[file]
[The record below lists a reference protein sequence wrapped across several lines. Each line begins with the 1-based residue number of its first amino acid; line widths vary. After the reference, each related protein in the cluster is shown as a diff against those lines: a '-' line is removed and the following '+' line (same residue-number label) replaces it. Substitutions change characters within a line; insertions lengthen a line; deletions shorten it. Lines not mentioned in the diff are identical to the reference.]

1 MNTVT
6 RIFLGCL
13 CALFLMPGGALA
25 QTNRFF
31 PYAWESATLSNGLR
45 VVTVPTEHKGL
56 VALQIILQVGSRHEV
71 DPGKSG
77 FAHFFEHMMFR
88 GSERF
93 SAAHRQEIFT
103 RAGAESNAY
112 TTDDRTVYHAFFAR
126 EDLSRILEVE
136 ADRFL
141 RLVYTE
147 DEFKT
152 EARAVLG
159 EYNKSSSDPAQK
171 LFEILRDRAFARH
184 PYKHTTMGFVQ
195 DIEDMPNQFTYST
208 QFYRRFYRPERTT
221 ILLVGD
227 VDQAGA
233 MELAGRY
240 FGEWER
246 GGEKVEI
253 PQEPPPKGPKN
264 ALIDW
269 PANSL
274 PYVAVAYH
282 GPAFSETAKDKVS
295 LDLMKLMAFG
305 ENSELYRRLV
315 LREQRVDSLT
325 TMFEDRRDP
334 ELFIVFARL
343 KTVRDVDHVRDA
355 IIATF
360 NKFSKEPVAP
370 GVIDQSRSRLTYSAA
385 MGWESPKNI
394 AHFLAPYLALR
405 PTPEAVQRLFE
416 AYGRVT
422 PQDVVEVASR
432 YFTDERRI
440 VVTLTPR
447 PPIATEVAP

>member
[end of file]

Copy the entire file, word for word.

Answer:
[The record below lists a reference protein sequence wrapped across several lines. Each line begins with the 1-based residue number of its first amino acid; line widths vary. After the reference, each related protein in the cluster is shown as a diff against those lines: a '-' line is removed and the following '+' line (same residue-number label) replaces it. Substitutions change characters within a line; insertions lengthen a line; deletions shorten it. Lines not mentioned in the diff are identical to the reference.]

1 MNTVT
6 RIFLGCL
13 CALFLMPGGALA
25 QTNRFF
31 PYAWESATLSNGLR
45 VVTVPTEHKGL
56 VALQIILQVGSRHEV
71 DPGKSG
77 FAHFFEHMMFR
88 GSERF
93 SAAHRQEIFT
103 RAGAESNAY
112 TTDDRTVYHAFFAR
126 EDLSRILEVE
136 ADRFL
141 RLVYTE
147 DEFKT
152 EARAVLG
159 EYNKSSSDPAQK
171 LFEILRDRAFARH
184 PYKHTTMGFVQ
195 DIEDMPNQFTYST
208 QFYRRFYRPERTT
221 ILLVGD
227 VDQAGA
233 MELAGRY
240 FGEWER
246 GGEKVEI
253 PQEPPPKGPKN
264 ALIDW
269 PANSL
274 PYVAVAYH
282 GPAFSETAKDKVS
295 LDLMKLMAFG
305 ENSELYRRLV
315 LREQRVDSLT
325 TMFEDRRDP
334 ELFIVFARL
343 KTVRDVDHVRDA
355 IIATF
360 NKFSKEPVAP
370 GVIDQSRSRLTYSAA
385 MGWESPKNI
394 AHFLAPYLALR
405 PTPEAVQRLFE
416 AYGRVT
422 PQDVVEVASR
432 YFTDERRI
440 VVTLTPR
447 PPIATEVAP

>member